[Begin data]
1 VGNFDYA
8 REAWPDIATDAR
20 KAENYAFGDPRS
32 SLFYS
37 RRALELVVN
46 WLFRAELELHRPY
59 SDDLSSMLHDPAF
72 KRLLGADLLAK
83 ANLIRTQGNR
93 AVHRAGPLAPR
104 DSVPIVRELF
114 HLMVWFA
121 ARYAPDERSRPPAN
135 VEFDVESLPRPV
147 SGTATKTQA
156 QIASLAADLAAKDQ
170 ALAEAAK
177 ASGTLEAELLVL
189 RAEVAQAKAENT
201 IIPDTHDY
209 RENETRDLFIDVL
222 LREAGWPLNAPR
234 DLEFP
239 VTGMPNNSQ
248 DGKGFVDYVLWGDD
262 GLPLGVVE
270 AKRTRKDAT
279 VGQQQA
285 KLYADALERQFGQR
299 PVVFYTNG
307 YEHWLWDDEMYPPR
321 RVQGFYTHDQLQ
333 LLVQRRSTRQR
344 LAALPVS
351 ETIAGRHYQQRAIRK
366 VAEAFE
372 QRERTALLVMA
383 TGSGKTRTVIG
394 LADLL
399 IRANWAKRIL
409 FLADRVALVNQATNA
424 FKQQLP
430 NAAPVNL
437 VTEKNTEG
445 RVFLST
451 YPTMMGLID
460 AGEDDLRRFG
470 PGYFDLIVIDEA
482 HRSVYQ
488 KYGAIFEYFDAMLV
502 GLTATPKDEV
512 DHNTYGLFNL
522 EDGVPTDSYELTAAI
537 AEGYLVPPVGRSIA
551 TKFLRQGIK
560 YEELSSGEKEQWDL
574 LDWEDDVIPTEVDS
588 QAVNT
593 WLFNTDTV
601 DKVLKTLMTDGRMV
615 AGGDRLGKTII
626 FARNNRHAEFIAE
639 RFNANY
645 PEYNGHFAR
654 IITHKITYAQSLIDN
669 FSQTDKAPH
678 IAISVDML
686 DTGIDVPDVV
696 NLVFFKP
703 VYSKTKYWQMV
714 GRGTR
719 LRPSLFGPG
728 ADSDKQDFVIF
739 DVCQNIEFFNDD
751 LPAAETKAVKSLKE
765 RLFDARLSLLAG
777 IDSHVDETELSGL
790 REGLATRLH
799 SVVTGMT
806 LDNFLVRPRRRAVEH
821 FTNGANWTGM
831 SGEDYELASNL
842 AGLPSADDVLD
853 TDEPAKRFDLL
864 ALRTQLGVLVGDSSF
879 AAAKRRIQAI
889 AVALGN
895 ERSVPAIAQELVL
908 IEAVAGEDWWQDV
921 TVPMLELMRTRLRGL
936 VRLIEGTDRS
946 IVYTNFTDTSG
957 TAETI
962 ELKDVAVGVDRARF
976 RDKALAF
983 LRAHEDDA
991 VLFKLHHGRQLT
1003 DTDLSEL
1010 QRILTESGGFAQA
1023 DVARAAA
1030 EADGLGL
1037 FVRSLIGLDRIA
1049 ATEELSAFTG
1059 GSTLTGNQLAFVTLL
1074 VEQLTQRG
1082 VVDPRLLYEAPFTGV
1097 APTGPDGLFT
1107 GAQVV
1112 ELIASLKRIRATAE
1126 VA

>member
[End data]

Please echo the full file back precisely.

1 VGNFDYA
8 REAWPDIATDAR
20 KAENYAFGDPRS
32 SLFYS
37 RRALELVVN
46 WLFRAELELHRPY
59 SDDLSSMLHDPAF
72 KRLLGADLLAK
83 ANLIRTQGNR
93 AVHRAGPLAPR
104 DSVPIVRELF
114 HLMVWFA
121 ARYAPDERSRPPAN
135 VEFDVESLPRPV
147 SGTATKTQA
156 QIASLAADLAAKDQ
170 ALAEAAK
177 ASGTLEAELLVL
189 RAEVAQAKAENT
201 IIPDTHDY
209 RENETRDLFIDVL
222 LREAGWPLNAPR
234 DLEFP
239 VTGMPNNSQ
248 DGKGFVDYVLWGDD
262 GLPLGVVE
270 AKRTRKDAT
279 VGQQQA
285 KLYADALERQFGQR
299 PVVFYTNG
307 YEHWLWDDEMYPPR
321 RVQGFYTHDQLQ
333 LLVQRRSTRQR
344 LAALPVS
351 ETIAGRHYQQRAIRK
366 VAEAFE
372 QRERTALLVMA
383 TGSGKTRTVIG
394 LADLL
399 IRANWAKRIL
409 FLADRVALVNQATNA
424 FKQQLP
430 NAAPVNL
437 VTEKNTEG
445 RVFLST
451 YPTMMGLID
460 AGEDDLRRFG
470 PGYFDLIVIDEA
482 HRSVYQ
488 KYGAIFEYFDAMLV
502 GLTATPKDEV
512 DHNTYGLFNL
522 EDGVPTDSYELTAAI
537 AEGYLVPPVGRSIA
551 TKFLRQGIK
560 YEELSSGEKEQWDL
574 LDWEDDVIPTEVDS
588 QAVNT
593 WLFNTDTV
601 DKVLKTLMTDGRMV
615 AGGDRLGKTII
626 FARNNRHAEFIAE
639 RFNANY
645 PEYNGHFAR
654 IITHKITYAQSLIDN
669 FSQTDKAPH
678 IAISVDML
686 DTGIDVPDVV
696 NLVFFKP
703 VYSKTKYWQMV
714 GRGTR
719 LRPSLFGPG
728 ADSDKQDFVIF
739 DVCQNIEFFNDD
751 LPAAETKAVKSLKE
765 RLFDARLSLLAG
777 IDSHVDETELSGL
790 REGLATRLH
799 SVVTGMT
806 LDNFLVRPRRRAVEH
821 FTNGANWTGM
831 SGEDYELASNL
842 AGLPSADDVLD
853 TDEPAKRFDLL
864 ALRTQLGVLVGDSSF
879 AAAKRRIQAI
889 AVALGN
895 ERSVPAIAQELVL
908 IEAVAGEDWWQDV
921 TVPMLELMRTRLRGL
936 VRLIEGTDRS
946 IVYTNFTDTSG
957 TAETI
962 ELKDVAVGVDRARF
976 RDKALAF
983 LRAHEDDA
991 VLFKLHHGRQLT
1003 DTDLSEL
1010 QRILTESGGFAQA
1023 DVARAAA
1030 EADGLGL
1037 FVRSLIGLDRIA
1049 ATEELSAFTG
1059 GSTLTGNQLAFVTLL
1074 VEQLTQRG
1082 VVDPRLLYEAPFTGV
1097 APTGPDGLFT
1107 GAQVV
1112 ELIASLKRIRATAE
1126 VA

>member